More clearly, keys are considered useful because they have what passwords have. They're hard to just guess in most cases, so they act as a delay. They won't keep someone out forever if they are determined, but they make it hard to just open the door. When there is a problem with them, they get changed. Keys and passwords can be hidden. Faces can't, and smart cards can only if every system they get used on are trusted.

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Re: Passwords are outdated

Apart from all the problems mentioned, it's silly to call a system (i.e. passwords) outdated, when you don't know what their replacement should be.

Now if you'd said passwords are a rubbish idea, almost everyone would agree with you. It's just that most of the other ways of doing this are rubbish as well.

I suspect there may never be a killer solution that is cheap enough to use in all circumstances, while also being very secure (total security being a mythical concept). So we'll end up picking the best of various dodgy compromises, depending on circumstances and budget.

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Gorge yourself to huge obese blob proportions.

Lose the gained weight.

You now have lots of folds of excess skin.

tattoo your passwords there (on skin "folds" underside so casual thief will not notice)

Bar life threatening injury / severe skin disfiguring illness, your credentials are safe

CBA with joke icon

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Anonymous Coward

That's all fine until somebody watches you doing a handstand.

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Trollface

Well sure, but they'd be left to wonder why their freshly stolen "wow" passcode doesn't work, when they read off the true "mom" one upside down...

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As recommended by Bruce Schneier

Write Down Your Password

Well - it was a long time ago.

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First Pet, and Mother Maiden Name

Yep im looking to the future, where all passwords can be easily remembered by their password hints, will save acres of paper and plasti binding.

Just a flip card should do, 50p. Usually i get people to tell me these things anyway, as passwords are so complicated, it comes down to....... Fluffy , Armstrong :)

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Devil

Re: First Pet, and Mother Maiden Name

All easily available from you (or partner/friend) facebook timeline...

next please

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Joke

Missed a trick

The cover title should be SDROWSSAP, so the servants can't understand it...

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Trollface

Re: Missed a trick

Luxury binding, with title on the spine in exquisite calligraphy: "Theof Houseman - Bookword pass"

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It's kinda funny, because my parents, now into their 70's, were worried about their online security (a good thing) after hearing that they shouldn't write all their passwords down on a piece of paper from a number of news articles.

Except that piece of paper is in their house, in their basement, in their office area, in a drawer near their iMac. Literally no one other then them or I will ever look in that drawer and see that piece of paper, and they never have to worry about forgetting a password. But the media sure did a good job of scaring them into thinking they were doing something wrong, even though their attack footprint was impossibly tiny.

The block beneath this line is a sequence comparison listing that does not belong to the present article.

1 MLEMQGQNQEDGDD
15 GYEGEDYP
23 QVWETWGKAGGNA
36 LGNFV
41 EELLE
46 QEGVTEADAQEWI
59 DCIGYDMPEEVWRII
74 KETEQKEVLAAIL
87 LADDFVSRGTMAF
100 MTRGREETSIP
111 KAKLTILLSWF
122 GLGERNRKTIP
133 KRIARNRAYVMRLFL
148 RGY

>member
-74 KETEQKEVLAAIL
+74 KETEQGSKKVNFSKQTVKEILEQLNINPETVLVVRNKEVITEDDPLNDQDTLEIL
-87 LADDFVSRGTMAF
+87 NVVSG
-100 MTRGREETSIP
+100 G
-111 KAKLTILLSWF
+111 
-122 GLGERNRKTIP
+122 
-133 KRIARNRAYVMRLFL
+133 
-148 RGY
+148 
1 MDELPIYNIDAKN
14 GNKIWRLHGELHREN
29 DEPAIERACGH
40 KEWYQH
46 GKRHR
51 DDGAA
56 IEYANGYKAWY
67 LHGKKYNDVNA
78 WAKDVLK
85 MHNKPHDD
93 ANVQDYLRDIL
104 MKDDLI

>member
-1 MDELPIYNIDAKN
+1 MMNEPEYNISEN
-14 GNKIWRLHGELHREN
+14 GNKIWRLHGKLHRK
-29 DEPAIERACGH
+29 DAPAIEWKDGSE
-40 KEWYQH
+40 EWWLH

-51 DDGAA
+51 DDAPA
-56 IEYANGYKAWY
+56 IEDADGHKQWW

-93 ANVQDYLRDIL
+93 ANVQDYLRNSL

Anyways, only mentioning this because it inconveniences me, and that's the worst inconvenience of all.

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Unhappy

"Except that piece of paper is in their house, in their basement, in their office area, in a drawer near their iMac. Literally no one other then them or I will ever look in that drawer and see that piece of paper, and they never have to worry about forgetting a password. "

I once attended a Neighbourhood Watch event where a policemen gave tips on securing your home.

One thing he mentioned was that thieves would look in the right hand* drawer of desks because this is where people would put things like spare car keys, burglar alarm codes and so on.

I got home and investigated my own right hand drawer, and was surprised how much stuff like that I had there.

* presumably that would be left hand drawer for left handed folks

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I’m right handed, but would put stuff in the left hand drawer, as I use the left hand to open the draw and the more dexterous right hand to move things in and out.

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Forgetting password is very rarely a disaster

If you are really you, there is usually a way to get it back, so long as the organisation has a working email address for you on record.

But someone else getting your password can be very nasty.

Therefore it is more important to keep your password from others than it is to make sure you can always find it yourself.

The real problem comes when your descendants try to deal with your account. But people who think logically don't worry about that.

(As I have recently found, for sensitive sites your registered address should match your "From" address. One that you use only for receiving can cause people to be suspicious when you reply from a different one.)

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It's small enough

Roughly the area of a credit card. So you can store it somewhere very, very safe.

Just as long as no one watches you getting it out.

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At least it encourages people to use different passwords for each site.

It's probably more secure than trusting a browser to remember the credentials.

I am not a big fan for password recovery by email. Gmails near monopoly means that they have an easy opportunity to snoop.

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I see your point, but any good system will send you a link that you have to click on, and then you reset your password from there. Short of jumping in ahead of you, which would be a bit obvious, they can't know your password. Of course, they can take some good guesses if they have an evil turn of mind.